Long Term Population Projections: Utah will get Grayer

320px-Main_Street_&_300_South,_Salt_Lake_City_-_August_13,_2011Utah’s population is expected to get larger and much older over the next 50 years, according to a newly-released report from the University of Utah’s Kem C. Gardner Policy Institute.

Utah’s growth rate from 2015 to 2060 of 76.6% is projected to far outpace the national growth rate of 30.8. The institute is predicting that the Beehive State’s current population of three million will reach 4 million in 2034, 5 million in 2054, and 5.5 million in 2065.

This projected growth is due to two main reasons: Though fertility rates are expected to drop from 2.31 to 2.28 children per mother, this rate will still place Utah above the national average; in addition, over the next 50 years, life expectancy is to increase 4.5 years for women and 7.1 years for men.

This natural increase (births minus deaths) is expected to account for 66% of total population growth in the Beehive state by 2065. According to the report, migration into the state will account for 34 percent of the remaining growth as projections show a natural increase and net migration rates.

“We cannot forecast the future. Rather, our intent is to provide a reliable and comprehensible framework for a reasonable range of likely alternative demographic futures for Utah…even though we cannot exactly predict the future (especially as uncertainty increases over time), this work permits us to identify reasonable bounds for the shape of Utah’s future demographic landscape,” the report states.

Utah’s median age is expected to rise nearly nine years from 30.8 years in 2015 to 39.5 years in 2065. At this rate, seniors are projected to outnumber schoolchildren by 2065. As Millenials and Gen x’ers start to age, we expect to see the 65 and older population double, increasing from 10.2% of the population in 2015 to 21.3% in 50 years. In fact, the number of Utah centenarians (people 100 years of age or older) is also expected to skyrocket, with 337 centenarians in 2015, 6,844 centenarians are projected to call Utah home in 2065.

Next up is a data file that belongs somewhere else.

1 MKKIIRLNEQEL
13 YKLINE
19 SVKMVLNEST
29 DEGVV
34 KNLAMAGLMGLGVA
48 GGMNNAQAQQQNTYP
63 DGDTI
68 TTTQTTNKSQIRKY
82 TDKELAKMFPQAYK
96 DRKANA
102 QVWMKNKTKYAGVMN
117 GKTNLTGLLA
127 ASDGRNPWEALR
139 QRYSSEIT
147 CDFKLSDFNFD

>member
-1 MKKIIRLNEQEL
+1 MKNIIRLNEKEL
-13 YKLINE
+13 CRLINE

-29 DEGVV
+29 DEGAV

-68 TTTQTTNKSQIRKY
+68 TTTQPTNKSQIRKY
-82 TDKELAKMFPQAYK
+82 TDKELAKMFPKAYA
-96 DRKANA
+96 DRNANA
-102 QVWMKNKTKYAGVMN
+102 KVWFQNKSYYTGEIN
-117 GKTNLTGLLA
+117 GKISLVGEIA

While the total number of households are expected to grow, the average number of people per household is set to decrease from 2.99 in 2015 to 2.52 in 2065. Employment growth is projected to increase in each of the 11 major industries, except for military, utilities, and farming. Professional and business services are set to experience the most rapid growth among major industries. The median age of Utah’s labor force is projected to rise by nearly five years, increasing from 37.8 years in 2015 to 42.1 years in 2065.

“Similar to the rest of the United States, death and birth rates will likely continue to decline. Improved personal and public health measures can keep an ever-increasing number of people alive into their 100s, and there are several reasons to suspect changing economic and social patterns will continue to lower birth rates in Utah and the United States…Economic growth is projected to decelerate and, consequently, population growth rates will most likely decline, consistent with patterns observed throughout most the developed world,” the report concluded.

The institute is set to produce the state’s official long-term state and county-level projections by July 2017.

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